I began using Evernote last February. The initial purpose was to move towards a paperless office and have a better way of storing and accessing the thousands of quotes, stories, illustrations and files that I use in my writing and speaking.
EN has proven to be the answer for this type of data storage. I also use it as my tool for notes when I am taking an online course and can see using it increasingly as my initial location for all note taking. It auto-syncs with both my phone and the cloud so I can always access all my data even if I am on the road without my laptop.
My reason for going paperless was part of a larger quest for simplicity, so I began to wonder about using EN as a replacement for the time management program I have used for over a decade, Time & Chaos. I really like T&C, it has been the most used, always open program on my computer for years. I appreciate the ability to customize it, the option of using color coding and the tight integration of contacts, calendar and tasks. It also has an email client (in its Intellect version) but I have never bothered to make the move since it seemed to have several shortcomings compared to Outlook. But since I liked it’s time and task management features better than those in Outlook, I ended up using both tools.
Enter Evernote. After getting it and reading all I could find about it including taking in some online training, I realized that it could function quite well as a task manager. And the ability to so easily move documents- including emails added with a click from Outlook- from a task folder to an information folder made it a pleasure to use and instantly increased my efficiency. No more keeping emails in the email client as to do items- and usually forgetting about them.
I read up on David Allen’s GTD (Getting Things Done) as well as the outstanding free content at TheSecretWeapon which integrates GTD with EN, and decided to give EN a try for task management.
Given the way my life is structured, I am usually working in a nearly full time contract position, while at the same time maintaining other work and activities outside of that one major contract. So I decided to transfer all the task management for my major contract into EN and leave my personal task management in T&C for now. Long story short, Evernote works beautifully for task management and I will be moving all of my tasks into it as we enter a New Year.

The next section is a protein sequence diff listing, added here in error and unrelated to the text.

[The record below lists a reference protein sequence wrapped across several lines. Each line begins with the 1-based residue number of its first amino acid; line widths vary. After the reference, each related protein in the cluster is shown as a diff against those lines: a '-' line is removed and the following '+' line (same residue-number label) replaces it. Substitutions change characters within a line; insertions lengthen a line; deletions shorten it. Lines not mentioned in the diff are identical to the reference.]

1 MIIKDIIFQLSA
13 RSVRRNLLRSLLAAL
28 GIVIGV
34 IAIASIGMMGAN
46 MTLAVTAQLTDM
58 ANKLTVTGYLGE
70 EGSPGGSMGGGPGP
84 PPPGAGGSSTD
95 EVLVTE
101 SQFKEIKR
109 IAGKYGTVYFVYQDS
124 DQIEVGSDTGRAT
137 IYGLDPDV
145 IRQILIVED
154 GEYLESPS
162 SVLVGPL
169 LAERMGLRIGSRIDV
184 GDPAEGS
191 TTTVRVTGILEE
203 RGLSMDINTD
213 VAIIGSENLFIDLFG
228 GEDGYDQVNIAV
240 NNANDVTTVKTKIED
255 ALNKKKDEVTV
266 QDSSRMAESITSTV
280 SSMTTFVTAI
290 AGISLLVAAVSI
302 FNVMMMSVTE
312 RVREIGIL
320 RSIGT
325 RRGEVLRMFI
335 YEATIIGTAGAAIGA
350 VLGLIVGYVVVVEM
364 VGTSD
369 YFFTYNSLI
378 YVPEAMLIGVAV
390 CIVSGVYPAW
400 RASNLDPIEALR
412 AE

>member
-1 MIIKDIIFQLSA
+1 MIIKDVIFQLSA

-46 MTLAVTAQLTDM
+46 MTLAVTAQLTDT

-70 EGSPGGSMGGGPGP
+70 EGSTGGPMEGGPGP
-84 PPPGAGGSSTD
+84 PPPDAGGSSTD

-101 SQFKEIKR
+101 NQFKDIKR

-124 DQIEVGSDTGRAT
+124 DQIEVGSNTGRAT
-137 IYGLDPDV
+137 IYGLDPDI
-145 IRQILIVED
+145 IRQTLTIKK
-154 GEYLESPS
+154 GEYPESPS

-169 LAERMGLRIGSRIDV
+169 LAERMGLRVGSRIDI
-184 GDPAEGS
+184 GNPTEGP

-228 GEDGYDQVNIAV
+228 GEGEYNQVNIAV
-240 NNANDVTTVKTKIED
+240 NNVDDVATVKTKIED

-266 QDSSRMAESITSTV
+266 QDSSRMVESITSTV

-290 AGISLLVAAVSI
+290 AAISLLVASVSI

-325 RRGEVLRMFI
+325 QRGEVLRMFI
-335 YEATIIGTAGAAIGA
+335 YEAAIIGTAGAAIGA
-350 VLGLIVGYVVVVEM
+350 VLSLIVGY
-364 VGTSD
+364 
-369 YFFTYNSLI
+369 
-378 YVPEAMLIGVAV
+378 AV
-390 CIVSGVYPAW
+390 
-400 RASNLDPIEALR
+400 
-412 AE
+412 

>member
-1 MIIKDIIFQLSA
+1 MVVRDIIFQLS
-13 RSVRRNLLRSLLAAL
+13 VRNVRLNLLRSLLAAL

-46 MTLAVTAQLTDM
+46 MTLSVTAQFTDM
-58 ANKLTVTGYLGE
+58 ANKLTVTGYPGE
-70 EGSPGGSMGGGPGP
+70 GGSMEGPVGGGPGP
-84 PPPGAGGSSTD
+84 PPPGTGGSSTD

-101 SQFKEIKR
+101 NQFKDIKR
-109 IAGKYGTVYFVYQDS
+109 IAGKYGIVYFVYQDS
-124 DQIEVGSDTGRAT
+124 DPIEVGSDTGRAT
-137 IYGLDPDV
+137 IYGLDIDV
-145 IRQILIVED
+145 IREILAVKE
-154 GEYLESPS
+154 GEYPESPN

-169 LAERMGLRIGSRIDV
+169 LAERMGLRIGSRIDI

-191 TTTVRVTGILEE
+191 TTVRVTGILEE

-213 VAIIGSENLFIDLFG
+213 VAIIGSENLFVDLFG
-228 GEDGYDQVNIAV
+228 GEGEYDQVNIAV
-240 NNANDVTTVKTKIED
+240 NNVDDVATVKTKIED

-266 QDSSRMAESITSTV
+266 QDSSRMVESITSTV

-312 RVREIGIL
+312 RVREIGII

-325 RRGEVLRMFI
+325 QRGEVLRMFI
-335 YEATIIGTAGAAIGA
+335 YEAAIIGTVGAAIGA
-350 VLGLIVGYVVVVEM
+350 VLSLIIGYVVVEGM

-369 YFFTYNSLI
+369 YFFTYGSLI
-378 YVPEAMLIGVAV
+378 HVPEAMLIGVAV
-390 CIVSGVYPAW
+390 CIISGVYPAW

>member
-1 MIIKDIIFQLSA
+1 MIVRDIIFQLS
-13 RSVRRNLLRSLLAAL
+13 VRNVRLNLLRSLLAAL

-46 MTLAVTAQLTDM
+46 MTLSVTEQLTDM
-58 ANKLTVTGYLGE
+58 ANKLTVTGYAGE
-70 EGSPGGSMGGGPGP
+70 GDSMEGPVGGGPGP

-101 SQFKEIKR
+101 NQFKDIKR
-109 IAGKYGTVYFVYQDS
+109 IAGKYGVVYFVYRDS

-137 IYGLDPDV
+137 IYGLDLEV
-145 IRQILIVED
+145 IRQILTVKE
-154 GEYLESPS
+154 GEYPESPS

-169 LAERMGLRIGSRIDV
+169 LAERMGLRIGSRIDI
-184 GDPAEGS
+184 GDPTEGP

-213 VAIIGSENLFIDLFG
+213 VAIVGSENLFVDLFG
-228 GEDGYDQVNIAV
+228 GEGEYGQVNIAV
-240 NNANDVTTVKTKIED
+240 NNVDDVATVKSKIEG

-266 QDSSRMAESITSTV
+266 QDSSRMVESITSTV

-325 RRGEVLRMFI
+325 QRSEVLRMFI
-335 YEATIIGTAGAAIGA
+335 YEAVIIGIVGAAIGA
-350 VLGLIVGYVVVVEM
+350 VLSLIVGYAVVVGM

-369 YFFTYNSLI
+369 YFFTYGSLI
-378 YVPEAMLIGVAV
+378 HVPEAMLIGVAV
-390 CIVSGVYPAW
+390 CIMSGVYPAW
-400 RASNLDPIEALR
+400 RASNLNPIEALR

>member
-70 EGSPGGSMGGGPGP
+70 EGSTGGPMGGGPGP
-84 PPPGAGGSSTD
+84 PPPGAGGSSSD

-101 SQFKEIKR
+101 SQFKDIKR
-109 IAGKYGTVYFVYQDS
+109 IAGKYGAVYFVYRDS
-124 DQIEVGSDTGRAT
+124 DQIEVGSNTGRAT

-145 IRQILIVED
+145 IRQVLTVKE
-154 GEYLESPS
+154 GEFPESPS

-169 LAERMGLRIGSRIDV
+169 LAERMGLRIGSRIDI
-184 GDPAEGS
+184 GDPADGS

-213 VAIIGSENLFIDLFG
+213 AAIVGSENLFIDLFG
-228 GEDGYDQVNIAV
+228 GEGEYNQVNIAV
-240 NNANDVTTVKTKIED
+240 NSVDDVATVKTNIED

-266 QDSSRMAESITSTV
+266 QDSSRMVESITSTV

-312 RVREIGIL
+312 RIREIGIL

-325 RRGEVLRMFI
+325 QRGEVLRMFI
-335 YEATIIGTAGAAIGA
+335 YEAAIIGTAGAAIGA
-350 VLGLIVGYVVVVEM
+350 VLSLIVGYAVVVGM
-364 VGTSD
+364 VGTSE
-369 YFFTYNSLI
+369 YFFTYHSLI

How I Use It
In Evernote, I have a notebook called Tasks, inside which I have a notebook for each task area- my major contract, my other business work and my domestic tasks. I name them each with an A- or B- preceding their titles so I can determine which one shows up first in the list.
Inside a given task notebook I simply have a note for each of the tasks- which those of you who use EN understand is much like a folder, with the ability to hold text and documents and audio/video files and links. All documentation for a given tasks is either inside or linked to the individual task/note.
I then have a series of tags to prioritize each task/note. From !Daily, to 1-Now, 2-Next and all the way down to 6-Waiting, for tasks I have taken action on but need someone else to do something like respond to me before I can complete it, and 7-Braindead which is where I go when I have a few minutes to spare but don’t want to expend much time or energy on a task. I plan to shrink the number of priorities down to three or four, since I use 1-Now for all my weekly high priority tasks for a given week and spend most of my time there. 2-Next is for things I will do if all the 1-Now’s are done.
I also have a tag for each task tied to the people or unique context for each task. For example some tasks are tagged Staff if I need to do it in concert with the staff; some are Leadership Team for items related to them and some are Read/Review for things that I need to look at before they can be acted on or filed. Most tasks have multiple tags such as 1-Now, Staff. With a click I can isolate all my top priority items or all my Staff or Lead Team items.
In keeping with GTD processes, I try to review the entire task list at a given time each week, and reorder priorities for the week ahead. Once this little system is setup, it is very efficient and allows me to focus on the task at hand without fear of forgetting anything.
Evernote as Calendar?
The people behind TheSecretWeapon have a system for using EN as a calendar- it does after all have a reminder function. But I am not yet prepared to shift from the familiar shape and graphical organization of an actual calendar to a simple text based calendar. However, once the migration of all my tasks into EN is complete, I will be doing a test run with events similar to what I have done with tasks. In essence, events and appointments are time specific tasks and should be relatively easy to setup with Evernote’s flexible functionality.
I have shared with several people that my move to EN has been as revolutionary for me in terms of productivity as my initial move to a computer back in the 1990’s. It has allowed me to rapidly store data in an easily retrievable manner. Using it as a task manager will give me a further bump in efficiency, as will the possible shift to using it for events/appointments.
As you can see, my implementation of Evernote is still a work in progress. But I am very pleased with how it has helped me so far, and I look forward to learning all its possibilities.